I assume that this algorithm is correct. But this is the problem: The frustum is described by 6 planes, where each plane has an infinite extentsion in all 3 dimensions. The real frustum actually is not composed of planes, rather it is composed of 6 rectangles (each with a finite extension). So the problem that I have is that the algorithm doesnt check if the AABB intersects the finite frustum; it checks for intersections with the 6 infinite planes. (Because I don't know if I explained the problem quite well, I will give an example: Imagine you have a far plane of 1000 units and a box which goes from 900 to 1100 units on the z-axis. The x coordinates of the box are huge, so the box is placed at a huge distance on the right side of the frustum and does NOT intersect the real frustum. But the box DOES intersect the far plane, so the algorithm will deliver an intersection). My question: Is there a (relatively) simple way to modify this algorithm (or use an other algorithm) to get only the REAL intersections with the frustum (and not with the infinite planes)?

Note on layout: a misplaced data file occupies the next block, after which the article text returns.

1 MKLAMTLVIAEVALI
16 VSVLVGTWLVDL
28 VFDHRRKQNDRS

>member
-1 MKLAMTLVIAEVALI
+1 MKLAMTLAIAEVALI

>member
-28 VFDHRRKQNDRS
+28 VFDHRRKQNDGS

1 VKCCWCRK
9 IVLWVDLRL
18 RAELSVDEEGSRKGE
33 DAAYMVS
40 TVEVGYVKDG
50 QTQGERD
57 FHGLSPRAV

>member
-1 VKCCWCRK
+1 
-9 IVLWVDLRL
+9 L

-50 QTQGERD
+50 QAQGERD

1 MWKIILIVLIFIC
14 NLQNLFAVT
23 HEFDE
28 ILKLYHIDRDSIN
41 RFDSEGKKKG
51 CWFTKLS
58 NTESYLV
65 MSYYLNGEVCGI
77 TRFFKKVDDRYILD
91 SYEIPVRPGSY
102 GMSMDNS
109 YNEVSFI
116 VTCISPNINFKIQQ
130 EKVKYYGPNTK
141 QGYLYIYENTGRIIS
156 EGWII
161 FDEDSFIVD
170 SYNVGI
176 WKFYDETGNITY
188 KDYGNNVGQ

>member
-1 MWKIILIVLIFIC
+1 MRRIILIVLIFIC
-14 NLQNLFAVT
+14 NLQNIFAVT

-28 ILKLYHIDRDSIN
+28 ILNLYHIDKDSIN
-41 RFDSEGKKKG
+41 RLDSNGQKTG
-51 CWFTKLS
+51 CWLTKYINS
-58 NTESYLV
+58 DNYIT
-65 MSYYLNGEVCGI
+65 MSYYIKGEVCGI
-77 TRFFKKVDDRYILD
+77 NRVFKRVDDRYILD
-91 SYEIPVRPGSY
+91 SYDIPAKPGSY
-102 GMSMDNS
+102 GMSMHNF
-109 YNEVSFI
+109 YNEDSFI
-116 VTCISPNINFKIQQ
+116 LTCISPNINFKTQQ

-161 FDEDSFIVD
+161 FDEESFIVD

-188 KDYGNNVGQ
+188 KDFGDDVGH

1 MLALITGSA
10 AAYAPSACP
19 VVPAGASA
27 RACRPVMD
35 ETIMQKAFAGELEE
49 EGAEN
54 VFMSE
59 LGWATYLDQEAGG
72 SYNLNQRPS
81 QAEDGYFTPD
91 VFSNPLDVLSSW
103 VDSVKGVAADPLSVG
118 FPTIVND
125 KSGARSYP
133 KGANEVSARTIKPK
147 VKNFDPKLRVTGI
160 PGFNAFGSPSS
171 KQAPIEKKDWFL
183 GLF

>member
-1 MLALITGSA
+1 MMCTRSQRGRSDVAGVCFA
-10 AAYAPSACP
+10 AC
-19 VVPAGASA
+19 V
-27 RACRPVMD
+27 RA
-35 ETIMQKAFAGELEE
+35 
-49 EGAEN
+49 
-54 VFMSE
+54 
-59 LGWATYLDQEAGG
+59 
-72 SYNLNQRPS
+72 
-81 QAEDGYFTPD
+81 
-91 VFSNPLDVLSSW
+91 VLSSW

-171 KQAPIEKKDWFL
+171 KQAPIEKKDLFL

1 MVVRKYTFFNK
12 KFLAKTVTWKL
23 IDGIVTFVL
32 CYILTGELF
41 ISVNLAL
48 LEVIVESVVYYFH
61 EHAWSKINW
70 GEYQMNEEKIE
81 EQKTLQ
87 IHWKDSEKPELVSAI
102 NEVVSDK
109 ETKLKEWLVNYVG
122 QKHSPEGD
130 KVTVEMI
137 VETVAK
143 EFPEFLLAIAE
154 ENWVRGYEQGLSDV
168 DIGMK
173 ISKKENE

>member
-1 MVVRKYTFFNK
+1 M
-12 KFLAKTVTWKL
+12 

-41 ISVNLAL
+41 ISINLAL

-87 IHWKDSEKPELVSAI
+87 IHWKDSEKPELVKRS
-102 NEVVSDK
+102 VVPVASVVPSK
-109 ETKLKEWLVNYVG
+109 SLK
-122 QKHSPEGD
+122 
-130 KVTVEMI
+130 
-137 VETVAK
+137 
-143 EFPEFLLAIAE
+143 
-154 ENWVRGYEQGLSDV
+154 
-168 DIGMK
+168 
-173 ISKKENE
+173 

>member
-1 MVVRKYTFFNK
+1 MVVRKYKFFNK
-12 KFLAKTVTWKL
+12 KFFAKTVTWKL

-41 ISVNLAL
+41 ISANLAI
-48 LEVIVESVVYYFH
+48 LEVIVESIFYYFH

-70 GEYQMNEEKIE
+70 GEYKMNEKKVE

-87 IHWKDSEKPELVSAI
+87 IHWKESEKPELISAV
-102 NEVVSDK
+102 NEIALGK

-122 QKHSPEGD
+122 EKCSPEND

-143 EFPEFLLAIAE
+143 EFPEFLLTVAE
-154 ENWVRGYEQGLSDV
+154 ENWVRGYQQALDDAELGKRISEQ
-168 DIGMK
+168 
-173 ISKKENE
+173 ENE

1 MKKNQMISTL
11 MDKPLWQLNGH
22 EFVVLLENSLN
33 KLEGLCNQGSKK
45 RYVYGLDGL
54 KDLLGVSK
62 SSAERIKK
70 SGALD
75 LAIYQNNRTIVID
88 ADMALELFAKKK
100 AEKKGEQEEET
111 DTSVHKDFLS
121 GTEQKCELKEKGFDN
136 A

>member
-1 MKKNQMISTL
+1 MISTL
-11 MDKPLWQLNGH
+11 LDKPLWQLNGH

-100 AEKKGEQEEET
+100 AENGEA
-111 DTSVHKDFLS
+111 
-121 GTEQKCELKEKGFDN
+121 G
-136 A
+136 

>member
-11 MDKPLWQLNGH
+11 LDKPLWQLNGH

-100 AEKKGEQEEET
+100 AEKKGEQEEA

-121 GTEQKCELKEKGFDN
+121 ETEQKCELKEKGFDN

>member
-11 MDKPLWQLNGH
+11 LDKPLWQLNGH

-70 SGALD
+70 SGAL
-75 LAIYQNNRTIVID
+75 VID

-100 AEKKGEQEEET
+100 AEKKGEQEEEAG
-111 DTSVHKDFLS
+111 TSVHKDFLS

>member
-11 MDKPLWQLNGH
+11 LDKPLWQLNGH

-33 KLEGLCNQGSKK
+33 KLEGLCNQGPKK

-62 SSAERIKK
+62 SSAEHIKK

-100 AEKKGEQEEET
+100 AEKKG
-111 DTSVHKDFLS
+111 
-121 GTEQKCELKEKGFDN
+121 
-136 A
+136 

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Original post by schupf
But this is the problem: The frustum is described by 6 planes, where each plane has an infinite extentsion in all 3 dimensions. The real frustum actually is not composed of planes, rather it is composed of 6 rectangles (each with a finite extension). So the problem that I have is that the algorithm doesnt check if the AABB intersects the finite frustum; it checks for intersections with the 6 infinite planes.